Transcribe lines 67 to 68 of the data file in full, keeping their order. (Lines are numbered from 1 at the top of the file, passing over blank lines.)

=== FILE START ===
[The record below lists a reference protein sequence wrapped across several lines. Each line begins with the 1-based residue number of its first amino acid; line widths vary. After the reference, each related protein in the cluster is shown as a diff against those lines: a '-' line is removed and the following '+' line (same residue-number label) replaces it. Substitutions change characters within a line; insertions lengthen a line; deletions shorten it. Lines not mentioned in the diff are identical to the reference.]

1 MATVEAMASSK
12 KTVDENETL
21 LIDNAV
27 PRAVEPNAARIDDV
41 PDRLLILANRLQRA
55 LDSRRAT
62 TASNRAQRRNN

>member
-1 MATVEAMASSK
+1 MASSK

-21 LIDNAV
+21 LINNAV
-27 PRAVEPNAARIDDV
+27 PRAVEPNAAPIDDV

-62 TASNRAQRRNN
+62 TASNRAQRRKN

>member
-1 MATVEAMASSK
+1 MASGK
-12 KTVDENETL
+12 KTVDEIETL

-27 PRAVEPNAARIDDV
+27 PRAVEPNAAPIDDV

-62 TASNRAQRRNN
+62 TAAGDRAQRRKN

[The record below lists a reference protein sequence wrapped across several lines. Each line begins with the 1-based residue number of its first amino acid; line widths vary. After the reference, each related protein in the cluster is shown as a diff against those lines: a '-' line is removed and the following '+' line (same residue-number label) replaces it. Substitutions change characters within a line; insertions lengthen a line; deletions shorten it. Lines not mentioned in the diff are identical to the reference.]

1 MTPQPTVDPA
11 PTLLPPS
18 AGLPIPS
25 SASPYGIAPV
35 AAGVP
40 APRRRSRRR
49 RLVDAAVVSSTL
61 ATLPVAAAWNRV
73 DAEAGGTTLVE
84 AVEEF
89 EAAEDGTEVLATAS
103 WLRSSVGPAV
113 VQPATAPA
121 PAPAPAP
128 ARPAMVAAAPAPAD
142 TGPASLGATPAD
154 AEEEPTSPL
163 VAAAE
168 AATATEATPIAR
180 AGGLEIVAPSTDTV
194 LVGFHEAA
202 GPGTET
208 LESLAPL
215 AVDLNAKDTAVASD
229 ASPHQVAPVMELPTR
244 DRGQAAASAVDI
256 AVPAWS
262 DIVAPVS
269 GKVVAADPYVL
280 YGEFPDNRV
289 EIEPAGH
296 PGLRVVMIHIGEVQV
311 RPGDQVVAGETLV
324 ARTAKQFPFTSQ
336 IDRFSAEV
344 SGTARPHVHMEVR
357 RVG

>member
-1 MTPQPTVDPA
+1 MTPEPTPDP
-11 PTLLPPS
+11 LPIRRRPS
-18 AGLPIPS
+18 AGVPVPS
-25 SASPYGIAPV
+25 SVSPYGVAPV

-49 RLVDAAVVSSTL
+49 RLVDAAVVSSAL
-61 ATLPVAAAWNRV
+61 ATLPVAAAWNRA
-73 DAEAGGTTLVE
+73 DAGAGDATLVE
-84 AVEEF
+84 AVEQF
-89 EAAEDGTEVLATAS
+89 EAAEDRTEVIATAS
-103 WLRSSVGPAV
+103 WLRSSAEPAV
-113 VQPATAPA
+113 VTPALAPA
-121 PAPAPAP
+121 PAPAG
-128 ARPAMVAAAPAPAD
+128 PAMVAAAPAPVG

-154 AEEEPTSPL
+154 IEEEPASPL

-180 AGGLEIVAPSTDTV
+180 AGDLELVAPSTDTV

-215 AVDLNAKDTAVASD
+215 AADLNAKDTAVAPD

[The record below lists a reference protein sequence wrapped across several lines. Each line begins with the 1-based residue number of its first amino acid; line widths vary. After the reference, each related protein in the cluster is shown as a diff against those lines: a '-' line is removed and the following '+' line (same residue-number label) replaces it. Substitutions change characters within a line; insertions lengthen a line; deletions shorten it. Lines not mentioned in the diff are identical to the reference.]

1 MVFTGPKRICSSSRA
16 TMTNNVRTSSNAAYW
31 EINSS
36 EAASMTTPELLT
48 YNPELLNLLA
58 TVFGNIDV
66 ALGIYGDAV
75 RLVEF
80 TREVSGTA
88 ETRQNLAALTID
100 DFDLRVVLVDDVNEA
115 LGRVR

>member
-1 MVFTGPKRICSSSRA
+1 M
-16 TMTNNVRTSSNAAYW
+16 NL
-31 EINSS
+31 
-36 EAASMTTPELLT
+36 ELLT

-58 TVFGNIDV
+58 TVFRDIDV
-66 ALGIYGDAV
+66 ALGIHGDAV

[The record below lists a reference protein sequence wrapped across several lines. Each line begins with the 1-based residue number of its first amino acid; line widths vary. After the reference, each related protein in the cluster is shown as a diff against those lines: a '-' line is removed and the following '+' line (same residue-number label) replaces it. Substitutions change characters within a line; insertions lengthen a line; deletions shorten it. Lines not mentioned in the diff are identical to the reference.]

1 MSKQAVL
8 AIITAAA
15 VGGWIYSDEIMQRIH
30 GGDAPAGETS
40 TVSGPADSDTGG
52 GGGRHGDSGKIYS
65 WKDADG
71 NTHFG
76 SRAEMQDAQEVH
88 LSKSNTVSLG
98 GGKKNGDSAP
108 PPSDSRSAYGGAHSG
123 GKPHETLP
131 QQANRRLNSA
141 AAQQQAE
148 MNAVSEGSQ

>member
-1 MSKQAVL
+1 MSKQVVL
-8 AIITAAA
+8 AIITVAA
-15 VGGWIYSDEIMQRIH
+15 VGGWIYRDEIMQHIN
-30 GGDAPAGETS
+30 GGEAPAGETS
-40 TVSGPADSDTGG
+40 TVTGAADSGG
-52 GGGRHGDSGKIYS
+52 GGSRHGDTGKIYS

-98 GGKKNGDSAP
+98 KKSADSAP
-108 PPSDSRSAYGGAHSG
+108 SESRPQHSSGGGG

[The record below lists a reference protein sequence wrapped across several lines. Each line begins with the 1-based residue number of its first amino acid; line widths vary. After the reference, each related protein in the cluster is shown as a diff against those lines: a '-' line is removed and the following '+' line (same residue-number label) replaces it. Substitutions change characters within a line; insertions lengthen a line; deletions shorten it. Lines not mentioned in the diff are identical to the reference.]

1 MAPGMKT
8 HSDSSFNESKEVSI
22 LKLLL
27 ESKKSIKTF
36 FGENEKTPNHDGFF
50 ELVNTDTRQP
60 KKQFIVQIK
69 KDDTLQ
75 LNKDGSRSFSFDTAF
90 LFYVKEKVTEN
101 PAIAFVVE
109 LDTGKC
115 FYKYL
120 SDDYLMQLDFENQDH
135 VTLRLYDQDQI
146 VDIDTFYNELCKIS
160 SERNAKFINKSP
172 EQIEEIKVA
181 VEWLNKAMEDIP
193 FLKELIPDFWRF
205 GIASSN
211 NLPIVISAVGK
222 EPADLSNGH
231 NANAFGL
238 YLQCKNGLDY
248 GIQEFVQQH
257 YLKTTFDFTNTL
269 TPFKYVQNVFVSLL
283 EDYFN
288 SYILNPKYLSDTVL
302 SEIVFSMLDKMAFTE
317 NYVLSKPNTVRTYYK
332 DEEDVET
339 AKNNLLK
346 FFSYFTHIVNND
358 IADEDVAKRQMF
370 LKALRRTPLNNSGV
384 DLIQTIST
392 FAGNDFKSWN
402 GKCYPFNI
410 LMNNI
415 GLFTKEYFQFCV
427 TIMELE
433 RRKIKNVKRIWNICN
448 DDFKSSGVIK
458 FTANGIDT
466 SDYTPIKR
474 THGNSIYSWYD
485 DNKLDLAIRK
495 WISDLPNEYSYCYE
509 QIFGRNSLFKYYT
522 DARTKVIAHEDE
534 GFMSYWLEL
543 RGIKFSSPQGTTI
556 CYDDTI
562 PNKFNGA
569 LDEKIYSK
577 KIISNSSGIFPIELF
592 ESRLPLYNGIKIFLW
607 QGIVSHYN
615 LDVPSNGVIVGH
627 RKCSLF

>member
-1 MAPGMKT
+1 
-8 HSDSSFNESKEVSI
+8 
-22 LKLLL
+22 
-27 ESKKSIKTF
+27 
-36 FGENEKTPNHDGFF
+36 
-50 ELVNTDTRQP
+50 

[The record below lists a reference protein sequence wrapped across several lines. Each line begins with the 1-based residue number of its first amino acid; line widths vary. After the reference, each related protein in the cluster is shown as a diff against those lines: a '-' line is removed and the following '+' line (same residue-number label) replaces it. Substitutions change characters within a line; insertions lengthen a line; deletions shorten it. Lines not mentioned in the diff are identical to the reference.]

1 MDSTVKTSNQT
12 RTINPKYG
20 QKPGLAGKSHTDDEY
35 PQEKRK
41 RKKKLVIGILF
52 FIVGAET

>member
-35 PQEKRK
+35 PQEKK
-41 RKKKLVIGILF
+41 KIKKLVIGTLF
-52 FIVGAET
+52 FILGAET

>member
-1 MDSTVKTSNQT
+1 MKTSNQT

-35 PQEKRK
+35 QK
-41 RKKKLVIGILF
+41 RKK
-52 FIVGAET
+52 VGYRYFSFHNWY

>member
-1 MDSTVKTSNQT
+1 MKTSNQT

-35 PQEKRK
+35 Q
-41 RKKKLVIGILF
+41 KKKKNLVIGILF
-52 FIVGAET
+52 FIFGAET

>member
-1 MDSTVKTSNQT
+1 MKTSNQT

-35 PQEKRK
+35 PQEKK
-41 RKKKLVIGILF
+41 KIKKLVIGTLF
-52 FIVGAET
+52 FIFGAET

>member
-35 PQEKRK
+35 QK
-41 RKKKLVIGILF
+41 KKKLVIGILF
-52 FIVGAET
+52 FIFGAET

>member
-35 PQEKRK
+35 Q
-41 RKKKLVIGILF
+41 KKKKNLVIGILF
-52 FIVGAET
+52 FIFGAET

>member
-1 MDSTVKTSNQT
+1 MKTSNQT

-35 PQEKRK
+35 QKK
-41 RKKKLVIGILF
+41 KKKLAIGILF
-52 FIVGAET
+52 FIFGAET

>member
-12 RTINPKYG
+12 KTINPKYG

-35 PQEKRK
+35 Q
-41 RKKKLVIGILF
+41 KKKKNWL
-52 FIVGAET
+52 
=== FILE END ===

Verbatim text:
+1 MTPEPTPDP
-11 PTLLPPS